Mr. O'Reilly was perhaps the most honest player and the most in tune with the "curse" than anyone in the organization. He told us the truth and we ran him out of town for it. In his next act, he made us all eat crow as not only did he become a Stanley Cup champion that following season, he was also named the MVP of the playoffs. That award, by it's very nature as well as in a practical sense, goes to the player most responsible for his team's championship. Good for him.
And very bad for Buffalo. It made the curse worse... sorry for the rhyme. The Bills had a similar curse. Twenty years and no playoffs. How did they break it? The revolving door of leadership. In May of 2017, the Pegulas hired two general managers: Brandon Beane and Jason Botterill.
They each had many press conferences in that following off-season. One of them was very polished and handled questions, tough questions, with aplomb. The other stammered and had flop sweat when the cameras turned on. Botts' team was much deeper in the hole, but they both had their share of problems to work through and both made some big moves. Beane solved his problems. Botts didn't.
Not trying to get over on Botts here. The point is that you need a strong leader in order to turn the corner on the karma. That, right there, is the answer. Leadership. Nobody likes changing coaches and GMs every two to three years but if you know you don't have the right leader, be done with him. A franchise can change on a dime with the right leadership.
During the Bills' twenty year playoff drought, they had ten different head coaches and seven general managers. That's the equivalent of a change in leadership every two years for the coaches and three years or so for the GMs. In my opinion, making a leadership change was the right move every single time. I don't believe any of those departing head coaches were the right long term solution. Do you? If so, let me know in the comments below which coach or GM would have been great if given more time. Do the same regarding the Sabres. As of right now, the Bills' current head coach is going into his fifth season with the team and the current GM his fourth. So they did find their guys.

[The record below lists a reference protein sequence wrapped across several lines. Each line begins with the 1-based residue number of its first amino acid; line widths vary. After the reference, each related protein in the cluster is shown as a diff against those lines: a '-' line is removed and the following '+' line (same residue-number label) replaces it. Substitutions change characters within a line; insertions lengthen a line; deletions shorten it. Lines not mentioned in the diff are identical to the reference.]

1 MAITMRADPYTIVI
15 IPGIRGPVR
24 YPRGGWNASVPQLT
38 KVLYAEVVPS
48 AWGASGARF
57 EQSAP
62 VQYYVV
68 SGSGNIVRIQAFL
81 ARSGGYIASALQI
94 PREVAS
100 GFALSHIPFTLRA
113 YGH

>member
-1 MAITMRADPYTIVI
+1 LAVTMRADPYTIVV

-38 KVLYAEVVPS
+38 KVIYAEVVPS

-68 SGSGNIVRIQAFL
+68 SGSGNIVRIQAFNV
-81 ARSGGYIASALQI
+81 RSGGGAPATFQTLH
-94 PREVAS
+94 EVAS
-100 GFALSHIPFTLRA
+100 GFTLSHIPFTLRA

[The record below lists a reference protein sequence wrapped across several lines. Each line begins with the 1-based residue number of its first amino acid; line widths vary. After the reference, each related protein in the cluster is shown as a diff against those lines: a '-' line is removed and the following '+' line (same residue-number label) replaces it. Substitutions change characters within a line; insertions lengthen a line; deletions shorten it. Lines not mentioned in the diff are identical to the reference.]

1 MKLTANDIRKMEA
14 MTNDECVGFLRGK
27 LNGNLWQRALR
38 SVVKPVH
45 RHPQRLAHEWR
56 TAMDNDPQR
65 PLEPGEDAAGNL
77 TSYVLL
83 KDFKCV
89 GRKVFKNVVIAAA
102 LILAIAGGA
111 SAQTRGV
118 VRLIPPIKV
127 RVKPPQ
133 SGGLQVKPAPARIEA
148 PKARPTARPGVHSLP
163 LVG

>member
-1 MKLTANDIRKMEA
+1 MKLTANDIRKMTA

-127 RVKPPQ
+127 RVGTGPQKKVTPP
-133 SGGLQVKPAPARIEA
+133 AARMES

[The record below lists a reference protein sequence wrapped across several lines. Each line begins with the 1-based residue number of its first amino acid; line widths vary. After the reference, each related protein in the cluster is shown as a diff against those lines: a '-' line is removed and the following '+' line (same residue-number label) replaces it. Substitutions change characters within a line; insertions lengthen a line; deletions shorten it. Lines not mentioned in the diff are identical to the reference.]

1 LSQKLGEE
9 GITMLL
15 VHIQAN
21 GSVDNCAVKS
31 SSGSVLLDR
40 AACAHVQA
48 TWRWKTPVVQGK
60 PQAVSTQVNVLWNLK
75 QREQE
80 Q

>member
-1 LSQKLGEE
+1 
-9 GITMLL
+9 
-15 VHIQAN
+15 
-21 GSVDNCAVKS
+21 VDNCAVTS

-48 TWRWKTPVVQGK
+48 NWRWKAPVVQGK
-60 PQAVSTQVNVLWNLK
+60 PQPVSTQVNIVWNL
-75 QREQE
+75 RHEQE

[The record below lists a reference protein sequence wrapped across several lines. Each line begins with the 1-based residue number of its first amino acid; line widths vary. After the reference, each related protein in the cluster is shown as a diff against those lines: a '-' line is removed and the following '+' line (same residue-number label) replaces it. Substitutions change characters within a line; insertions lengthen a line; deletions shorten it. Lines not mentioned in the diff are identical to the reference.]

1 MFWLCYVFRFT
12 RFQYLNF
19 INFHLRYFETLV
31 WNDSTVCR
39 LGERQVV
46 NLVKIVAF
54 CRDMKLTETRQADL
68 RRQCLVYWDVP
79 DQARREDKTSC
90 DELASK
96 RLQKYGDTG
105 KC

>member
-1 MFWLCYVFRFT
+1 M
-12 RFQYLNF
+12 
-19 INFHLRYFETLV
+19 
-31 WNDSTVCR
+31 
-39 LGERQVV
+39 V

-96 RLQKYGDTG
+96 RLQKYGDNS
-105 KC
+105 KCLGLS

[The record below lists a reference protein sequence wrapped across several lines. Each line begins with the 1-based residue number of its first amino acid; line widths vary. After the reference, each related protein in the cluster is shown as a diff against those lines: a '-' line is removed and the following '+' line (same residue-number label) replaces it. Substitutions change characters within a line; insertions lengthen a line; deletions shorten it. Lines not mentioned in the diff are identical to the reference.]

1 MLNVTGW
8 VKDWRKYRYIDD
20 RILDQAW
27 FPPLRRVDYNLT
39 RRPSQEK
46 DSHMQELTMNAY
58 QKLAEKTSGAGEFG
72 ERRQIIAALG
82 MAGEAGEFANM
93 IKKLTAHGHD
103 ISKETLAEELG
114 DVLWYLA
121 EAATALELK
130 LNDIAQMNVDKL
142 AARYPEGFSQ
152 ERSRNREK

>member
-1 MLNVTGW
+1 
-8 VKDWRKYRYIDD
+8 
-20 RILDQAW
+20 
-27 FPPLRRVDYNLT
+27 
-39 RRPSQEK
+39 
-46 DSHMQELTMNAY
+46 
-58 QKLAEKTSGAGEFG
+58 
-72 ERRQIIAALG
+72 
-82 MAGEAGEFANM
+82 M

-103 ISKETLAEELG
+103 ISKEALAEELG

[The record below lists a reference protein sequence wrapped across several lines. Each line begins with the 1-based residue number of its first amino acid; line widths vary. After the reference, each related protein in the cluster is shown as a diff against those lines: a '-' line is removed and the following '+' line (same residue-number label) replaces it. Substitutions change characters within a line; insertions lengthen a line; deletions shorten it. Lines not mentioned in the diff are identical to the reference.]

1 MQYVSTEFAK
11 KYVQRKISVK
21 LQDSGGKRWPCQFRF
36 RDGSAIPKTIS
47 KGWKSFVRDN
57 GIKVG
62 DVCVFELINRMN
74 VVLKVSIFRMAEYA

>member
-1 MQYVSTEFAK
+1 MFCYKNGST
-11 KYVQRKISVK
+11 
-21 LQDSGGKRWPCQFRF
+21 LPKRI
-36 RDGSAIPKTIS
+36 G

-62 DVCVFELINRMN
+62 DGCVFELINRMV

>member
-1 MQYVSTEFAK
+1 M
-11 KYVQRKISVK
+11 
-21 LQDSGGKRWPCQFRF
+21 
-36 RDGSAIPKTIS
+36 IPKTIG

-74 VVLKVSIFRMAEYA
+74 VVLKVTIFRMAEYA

The Canes, the Leafs, the Panthers all turned things around in a season or two after being near the bottom of the standings for a number of years, and those are just a few recent examples. It happens often and it is almost always preceded by a change in leadership. The revolving door of leadership, which is standard when a team is losing and not at all unique to the Bills and Sabres, is so very hard on the fans causing them to blame the lack of success on it. Yet changing leadership is not the cause of the curse, it's the solution. The right leadership can improve a team's fortunes quickly.
My advice to the fans, don't attach yourselves to losers in the hope that someday they will be winners. Embrace the grind of change. And to Terry and Kim, when hiring your leaders, please get some high level league professional consulting to assist you. Then get out of the way.